i have netflix movies from april sitting on my credenza. 4 of them actually, and i can’t seem to get them to the mailbox. theoretically, i should just put them in my purse and drop them in the mail slot at work, but it just hasn’t happened. it’s the simplest thing, and somehow i can’t manage to pull the trigger. it’s the same thing with money. yes, cutting back and saving money to throw on the blazing inferno that is my debt is difficult. changing lifestyles and making sacrifices totally sucks dick. but you know what’s not difficult? opening an HSA, or transferring my high interest credit cards to lower rate cards, or taking out a home equity loan and using it to pay off my debt.

every time i get agitated and defensive about money, it’s when someone who loves me has given me a sound piece of advice that i am just unwilling to follow. i try to turn it around to make it like they’re the jerk for meddling in my affairs, but i’m the jerk for being stuck, for being unwilling to listen and try. maybe i will make some big changes in the new year, or when i’m not so busy, or when i get my tax return money… but i probably won’t.

the good dr. and i didn’t get far enough to figure out why the hell i’m shooting myself in the foot like this, or how to stop being so stubborn and pointless, but it felt like a significant breakthrough anyway.

tomorrow, i’m gonna mail back my netflix, and maybe call my insurance company about setting up an HSA. at some point i need to realize that if i’m really serious about getting rid of my debt, i have to do EVERYTHING i can. not just the things that are easy.

please tell me that i’m not the only person who gets stuck on stupid shit.





actually, i’m pretty sure it is your fault.

28 10 2010

so i’ve been hearing these commercials on my morning radio show where some dude starts yelling off a list of horrible financial woes:

debt collectors knocking down your door?
up to your eyeballs in credit card debt?
thinking that bankruptcy is your only option?

but then he brings it down just a notch to let you know:

IT’S NOT YOUR FAULT.

sure, people hit hard times. medical bills, lost jobs, some other things that i can’t think of right now… but the majority of people that i know who are financial wrecks (myself absolutely included) are that way because they made poor choices. it fills me with rage to hear the debt consolidation/credit counseling agencies preying on people’s need to be in denial about the reality of their financial situations. nobody wants to take responsibility for fucking up, but if you ask anyone in a 12 step program, admitting that you’re a fucking mess is the only way to make it better. so fuck you debt consolidation agency. IT IS MY FAULT- and here’s why:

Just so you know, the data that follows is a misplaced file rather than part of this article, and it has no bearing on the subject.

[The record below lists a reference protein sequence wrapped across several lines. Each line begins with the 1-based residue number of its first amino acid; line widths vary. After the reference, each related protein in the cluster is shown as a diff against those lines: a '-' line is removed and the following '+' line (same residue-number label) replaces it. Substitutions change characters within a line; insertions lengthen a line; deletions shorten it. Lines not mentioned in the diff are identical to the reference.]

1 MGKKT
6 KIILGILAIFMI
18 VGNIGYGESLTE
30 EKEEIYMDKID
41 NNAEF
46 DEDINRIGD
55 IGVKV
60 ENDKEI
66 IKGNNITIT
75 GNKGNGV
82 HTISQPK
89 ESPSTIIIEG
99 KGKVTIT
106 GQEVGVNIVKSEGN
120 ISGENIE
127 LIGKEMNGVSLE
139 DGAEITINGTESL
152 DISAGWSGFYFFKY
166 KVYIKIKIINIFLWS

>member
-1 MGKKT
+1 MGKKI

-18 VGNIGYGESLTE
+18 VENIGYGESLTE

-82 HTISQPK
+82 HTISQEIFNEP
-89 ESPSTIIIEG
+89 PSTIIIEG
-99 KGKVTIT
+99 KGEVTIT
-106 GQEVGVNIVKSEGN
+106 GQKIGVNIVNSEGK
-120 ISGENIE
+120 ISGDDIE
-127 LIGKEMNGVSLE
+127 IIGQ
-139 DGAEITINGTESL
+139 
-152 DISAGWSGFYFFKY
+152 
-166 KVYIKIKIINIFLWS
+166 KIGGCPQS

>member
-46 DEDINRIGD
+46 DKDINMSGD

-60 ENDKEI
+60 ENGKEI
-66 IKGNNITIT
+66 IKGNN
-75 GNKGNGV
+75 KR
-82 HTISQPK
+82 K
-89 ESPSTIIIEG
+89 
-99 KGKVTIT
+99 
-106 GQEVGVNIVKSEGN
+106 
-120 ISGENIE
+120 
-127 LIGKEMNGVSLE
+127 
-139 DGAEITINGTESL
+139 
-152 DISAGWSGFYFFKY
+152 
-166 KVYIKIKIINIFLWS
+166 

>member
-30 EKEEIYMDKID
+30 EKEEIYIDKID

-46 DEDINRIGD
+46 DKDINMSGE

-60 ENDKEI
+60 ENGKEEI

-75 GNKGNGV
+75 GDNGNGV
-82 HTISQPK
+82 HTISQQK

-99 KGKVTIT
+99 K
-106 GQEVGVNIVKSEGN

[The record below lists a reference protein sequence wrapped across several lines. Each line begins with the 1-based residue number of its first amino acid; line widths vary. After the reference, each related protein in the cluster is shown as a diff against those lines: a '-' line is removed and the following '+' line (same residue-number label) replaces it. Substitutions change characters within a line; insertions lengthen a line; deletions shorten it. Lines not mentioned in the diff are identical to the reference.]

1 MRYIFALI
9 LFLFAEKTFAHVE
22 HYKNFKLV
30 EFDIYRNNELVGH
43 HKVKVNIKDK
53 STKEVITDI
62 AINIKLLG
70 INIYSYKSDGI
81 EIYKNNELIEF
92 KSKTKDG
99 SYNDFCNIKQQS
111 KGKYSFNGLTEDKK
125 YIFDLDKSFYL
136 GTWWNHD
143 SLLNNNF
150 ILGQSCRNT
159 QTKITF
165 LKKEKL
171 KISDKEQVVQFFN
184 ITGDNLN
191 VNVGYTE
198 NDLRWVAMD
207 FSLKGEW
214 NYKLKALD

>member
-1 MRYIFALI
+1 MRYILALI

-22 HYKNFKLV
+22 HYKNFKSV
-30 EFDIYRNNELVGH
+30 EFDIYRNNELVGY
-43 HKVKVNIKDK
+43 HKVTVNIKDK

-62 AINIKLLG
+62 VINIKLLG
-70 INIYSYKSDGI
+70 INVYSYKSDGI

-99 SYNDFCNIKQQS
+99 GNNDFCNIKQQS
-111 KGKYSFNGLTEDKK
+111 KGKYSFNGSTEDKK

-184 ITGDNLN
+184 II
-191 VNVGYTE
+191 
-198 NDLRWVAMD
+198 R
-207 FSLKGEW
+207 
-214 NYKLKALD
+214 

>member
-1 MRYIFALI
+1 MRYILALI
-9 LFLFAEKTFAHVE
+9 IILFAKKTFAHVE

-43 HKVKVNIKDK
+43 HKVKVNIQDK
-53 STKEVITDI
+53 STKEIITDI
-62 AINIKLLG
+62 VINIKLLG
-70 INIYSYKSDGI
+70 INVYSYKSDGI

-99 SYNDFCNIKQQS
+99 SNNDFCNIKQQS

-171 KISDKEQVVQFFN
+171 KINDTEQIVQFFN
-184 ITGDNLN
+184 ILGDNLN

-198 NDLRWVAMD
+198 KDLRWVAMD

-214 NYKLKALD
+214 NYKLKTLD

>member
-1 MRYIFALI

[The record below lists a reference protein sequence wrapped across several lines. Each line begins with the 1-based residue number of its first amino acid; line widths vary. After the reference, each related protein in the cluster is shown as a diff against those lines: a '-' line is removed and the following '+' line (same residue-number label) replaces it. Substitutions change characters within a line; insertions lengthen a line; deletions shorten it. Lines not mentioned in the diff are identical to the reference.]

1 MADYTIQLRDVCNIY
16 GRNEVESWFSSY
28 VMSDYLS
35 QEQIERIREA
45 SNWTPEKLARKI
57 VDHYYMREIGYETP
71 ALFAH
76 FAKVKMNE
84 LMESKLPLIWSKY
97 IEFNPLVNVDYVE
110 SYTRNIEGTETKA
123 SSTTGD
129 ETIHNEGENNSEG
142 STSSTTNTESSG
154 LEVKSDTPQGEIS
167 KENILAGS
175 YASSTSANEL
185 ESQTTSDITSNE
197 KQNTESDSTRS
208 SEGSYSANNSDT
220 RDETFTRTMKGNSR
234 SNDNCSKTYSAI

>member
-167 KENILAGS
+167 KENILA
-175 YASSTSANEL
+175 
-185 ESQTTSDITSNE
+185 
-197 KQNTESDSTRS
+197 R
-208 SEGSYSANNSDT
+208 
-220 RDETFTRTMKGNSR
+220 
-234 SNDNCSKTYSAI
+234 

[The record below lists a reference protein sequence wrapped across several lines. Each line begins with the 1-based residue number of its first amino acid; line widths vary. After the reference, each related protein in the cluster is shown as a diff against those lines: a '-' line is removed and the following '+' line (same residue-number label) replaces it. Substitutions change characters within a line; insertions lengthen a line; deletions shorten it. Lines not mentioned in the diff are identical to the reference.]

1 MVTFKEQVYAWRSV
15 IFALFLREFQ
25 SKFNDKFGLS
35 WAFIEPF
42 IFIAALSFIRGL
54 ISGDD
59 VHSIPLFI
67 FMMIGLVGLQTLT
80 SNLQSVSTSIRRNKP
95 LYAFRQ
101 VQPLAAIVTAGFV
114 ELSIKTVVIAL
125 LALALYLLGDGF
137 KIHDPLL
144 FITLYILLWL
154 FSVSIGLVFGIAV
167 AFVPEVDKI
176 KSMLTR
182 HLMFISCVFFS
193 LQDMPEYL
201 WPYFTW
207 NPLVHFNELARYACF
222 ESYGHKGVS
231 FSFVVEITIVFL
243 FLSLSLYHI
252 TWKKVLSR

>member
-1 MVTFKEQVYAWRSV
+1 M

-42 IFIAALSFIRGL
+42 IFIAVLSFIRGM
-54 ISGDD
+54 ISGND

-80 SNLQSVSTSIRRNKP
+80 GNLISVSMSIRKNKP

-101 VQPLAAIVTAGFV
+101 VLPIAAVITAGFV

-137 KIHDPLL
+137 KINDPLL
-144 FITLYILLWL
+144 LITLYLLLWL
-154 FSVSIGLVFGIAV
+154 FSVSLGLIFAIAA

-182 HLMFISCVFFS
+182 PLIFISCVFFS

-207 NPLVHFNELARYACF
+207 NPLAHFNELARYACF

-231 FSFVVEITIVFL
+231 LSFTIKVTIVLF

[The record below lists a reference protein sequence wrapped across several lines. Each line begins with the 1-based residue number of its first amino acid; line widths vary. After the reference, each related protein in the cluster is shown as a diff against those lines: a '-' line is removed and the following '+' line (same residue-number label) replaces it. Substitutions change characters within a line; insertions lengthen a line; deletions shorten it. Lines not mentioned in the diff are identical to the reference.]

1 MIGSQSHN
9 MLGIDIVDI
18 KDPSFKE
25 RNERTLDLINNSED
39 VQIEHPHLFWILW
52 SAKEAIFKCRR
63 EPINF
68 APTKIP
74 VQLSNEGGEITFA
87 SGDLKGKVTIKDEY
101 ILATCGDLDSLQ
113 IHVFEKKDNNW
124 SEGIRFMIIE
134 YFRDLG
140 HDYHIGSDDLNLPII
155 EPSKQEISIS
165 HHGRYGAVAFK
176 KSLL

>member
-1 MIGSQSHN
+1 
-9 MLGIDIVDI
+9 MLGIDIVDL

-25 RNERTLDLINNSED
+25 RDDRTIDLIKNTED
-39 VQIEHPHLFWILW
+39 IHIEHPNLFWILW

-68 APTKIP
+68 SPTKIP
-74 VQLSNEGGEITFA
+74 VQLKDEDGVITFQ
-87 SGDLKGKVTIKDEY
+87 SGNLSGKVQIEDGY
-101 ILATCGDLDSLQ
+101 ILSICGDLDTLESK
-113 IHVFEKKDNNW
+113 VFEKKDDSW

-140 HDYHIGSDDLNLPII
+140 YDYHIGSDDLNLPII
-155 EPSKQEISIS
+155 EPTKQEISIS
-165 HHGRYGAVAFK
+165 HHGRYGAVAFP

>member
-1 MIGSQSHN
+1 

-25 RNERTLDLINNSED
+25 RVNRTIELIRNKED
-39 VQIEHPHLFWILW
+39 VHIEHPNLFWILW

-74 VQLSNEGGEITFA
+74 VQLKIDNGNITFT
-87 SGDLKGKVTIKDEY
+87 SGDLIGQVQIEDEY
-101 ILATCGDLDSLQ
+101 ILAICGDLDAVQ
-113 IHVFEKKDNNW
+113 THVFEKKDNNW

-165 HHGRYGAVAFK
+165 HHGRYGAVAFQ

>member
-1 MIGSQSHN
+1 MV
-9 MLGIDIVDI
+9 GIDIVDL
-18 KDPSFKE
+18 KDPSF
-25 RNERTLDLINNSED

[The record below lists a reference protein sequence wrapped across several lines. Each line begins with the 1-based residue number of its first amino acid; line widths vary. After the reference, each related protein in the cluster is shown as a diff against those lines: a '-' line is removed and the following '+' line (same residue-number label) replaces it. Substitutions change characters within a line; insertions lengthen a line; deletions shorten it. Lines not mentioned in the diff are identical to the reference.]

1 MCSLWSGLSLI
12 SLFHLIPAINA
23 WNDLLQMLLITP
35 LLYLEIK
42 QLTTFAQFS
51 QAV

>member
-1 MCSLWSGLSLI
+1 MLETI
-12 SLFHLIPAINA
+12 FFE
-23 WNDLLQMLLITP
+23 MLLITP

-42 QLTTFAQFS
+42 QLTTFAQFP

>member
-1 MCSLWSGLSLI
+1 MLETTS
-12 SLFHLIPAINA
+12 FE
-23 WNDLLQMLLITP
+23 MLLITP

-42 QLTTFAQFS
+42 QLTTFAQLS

1. i don’t pay attention to what i spend. i put my credit cards in the freezer over a year ago, which is a distinct improvement, but my debit card is with me all the time. i go out to eat constantly, buy crap on a whim (can you say series of 4 horse paintings?), overspend at the grocery store (i was in the whole foods for 5 minutes yesterday and still managed to spend $14). even thought i’m not creating any new debt, i’m not giving the money that i have the reverence it deserves- i just keep unceremoniously shoving it out the door.

2. which brings us to admission #2-  i don’t save enough. probably because i’m spending all my fucking money on nothing. for the most part, the really bad debt disasters happen when people are spending up to the hilt of their income and don’t have a cushion saved up for emergencies. then, the first time that shit goes really wrong, they bust out the credit cards. like i did. repeatedly. from the ages of 18-30.

3. even though my 2 cards are in deep freeze at the moment, they got in there in the first place because spent the first 10 years of my adult life spending beyond my means. i wanted to have grown up clothes, i wanted to buy people decent xmas presents for a change, i wanted to find out what it felt like for money to be no object. except that it is an object, a very big object with an 19% APR. too bad i don’t pay more than the minimum on my cards every month. it’s good that i’m not racking up new debt, but if i can’t control my cash flow enough to afford to make bigger payments on my credit card, then i’m never going to get out from under it.